[Show abstract][Hide abstract] ABSTRACT: Confined livestock production farms typically store their wastes prior to land application. Here, we employed three complementary approaches to evaluate changes in the population structure and stability of virulence genes in Escherichia coli during manure storage on a commercial farm that housed healthy swine. Isolates were genotyped by repetitive extragenic palindromic PCR using the BOXA1R primer and evaluated for the presence of selected virulence genes by PCR. Isolates obtained from the manure holding tank (n = 392) carried estB, fedA, stx(2e), astA, paa, aida-I, and sepA at lower frequencies than isolates obtained from fresh feces (n = 412). Fresh fecal material from the barn was added into diffusion chambers and immersed in the manure holding tank for 7 weeks. The fecal E. coli population was initially dominated by a single genotype, all isolates of which carried fedA and aida-I. After 7 weeks, a genotype that did not carry any virulence genes dominated the surviving population. In a second experiment, 48 fecal isolates of E. coli that varied in their genotypes and virulence gene complement were incubated in diffusion chambers in the manure holding tank for 3 weeks. Over 95% of the inoculum population carried at least one virulence gene, whereas after 3 weeks 90% of the recovered isolates carried no virulence genes. Taken together, these results indicate that during commercial manure storage, there was a significant reduction in the carriage of these virulence genes by E. coli. We propose that loss of virulence genes from enteric pathogens in the farm and in natural environments may, if generalized, contribute to the attenuation of a public health risk from contamination with agricultural wastes.
Applied and Environmental Microbiology 08/2008; 74(13):3935-42. · 3.95 Impact Factor
[Show abstract][Hide abstract] ABSTRACT: Repetitive extragenic palindromic PCR fingerprinting of Escherichia coli is one microbial source tracking approach for identifying the host source origin of fecal pollution in aquatic systems. The construction of robust known-source libraries is expensive and requires an informed sampling strategy. In many types of farming systems, waste is stored for several months before being released into the environment. In this study we analyzed, by means of repetitive extragenic palindromic PCR using the enterobacterial repetitive intergenic consensus primers and comparative analysis using the Bionumerics software, collections of E. coli obtained from a dairy farm and from a swine farm, both of which stored their waste as a slurry in holding tanks. In all fecal samples, obtained from either barns or holding tanks, the diversity of the E. coli populations was underrepresented by collections of 500 isolates. In both the dairy and the swine farms, the diversity of the E. coli community was greater in the manure holding tank than in the barn, when they were sampled on the same date. In both farms, a comparison of stored manure samples collected several months apart suggested that the community composition changed substantially in terms of the detected number, absolute identity, and relative abundance of genotypes. Comparison of E. coli populations obtained from 10 different locations in either holding tank suggested that spatial variability in the E. coli community should be accounted for when sampling. Overall, the diversity in E. coli populations in manure slurry storage facilities is significant and likely is problematic with respect to library construction for microbial source tracking applications.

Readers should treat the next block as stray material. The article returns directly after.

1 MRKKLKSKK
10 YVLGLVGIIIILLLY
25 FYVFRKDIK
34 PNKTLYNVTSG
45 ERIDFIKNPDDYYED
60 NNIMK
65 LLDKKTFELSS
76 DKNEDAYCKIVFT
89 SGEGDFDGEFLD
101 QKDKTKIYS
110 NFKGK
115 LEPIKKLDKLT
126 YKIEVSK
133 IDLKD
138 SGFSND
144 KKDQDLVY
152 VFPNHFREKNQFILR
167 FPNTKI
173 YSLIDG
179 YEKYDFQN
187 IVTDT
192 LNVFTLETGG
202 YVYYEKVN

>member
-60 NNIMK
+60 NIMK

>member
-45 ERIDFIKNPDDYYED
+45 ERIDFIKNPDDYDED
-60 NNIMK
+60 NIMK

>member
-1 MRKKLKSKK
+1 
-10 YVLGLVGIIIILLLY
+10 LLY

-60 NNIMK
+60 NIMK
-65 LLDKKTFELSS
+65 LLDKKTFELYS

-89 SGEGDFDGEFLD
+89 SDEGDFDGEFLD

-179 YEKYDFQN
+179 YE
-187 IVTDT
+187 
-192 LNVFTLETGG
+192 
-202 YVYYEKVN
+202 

Applied and Environmental Microbiology 11/2005; 71(10):5992-8. · 3.95 Impact Factor